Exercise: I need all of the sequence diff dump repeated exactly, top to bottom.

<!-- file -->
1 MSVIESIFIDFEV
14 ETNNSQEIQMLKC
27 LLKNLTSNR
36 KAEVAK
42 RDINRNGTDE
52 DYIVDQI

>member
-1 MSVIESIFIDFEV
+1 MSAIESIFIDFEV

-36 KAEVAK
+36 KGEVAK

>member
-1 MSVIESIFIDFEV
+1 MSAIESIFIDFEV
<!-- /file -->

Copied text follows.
1 MSVIESIFIDFEV
14 ETNNSQEIQMLKC
27 LLKNLTSNR
36 KAEVAK
42 RDINRNGTDE
52 DYIVDQI

>member
-1 MSVIESIFIDFEV
+1 MSAIESIFIDFEV

-36 KAEVAK
+36 KGEVAK

>member
-1 MSVIESIFIDFEV
+1 MSAIESIFIDFEV